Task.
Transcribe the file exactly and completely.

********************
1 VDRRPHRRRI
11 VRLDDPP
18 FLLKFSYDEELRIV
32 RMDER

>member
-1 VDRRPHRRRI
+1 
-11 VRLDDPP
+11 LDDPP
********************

1 VDRRPHRRRI
11 VRLDDPP
18 FLLKFSYDEELRIV
32 RMDER

>member
-1 VDRRPHRRRI
+1 
-11 VRLDDPP
+11 LDDPP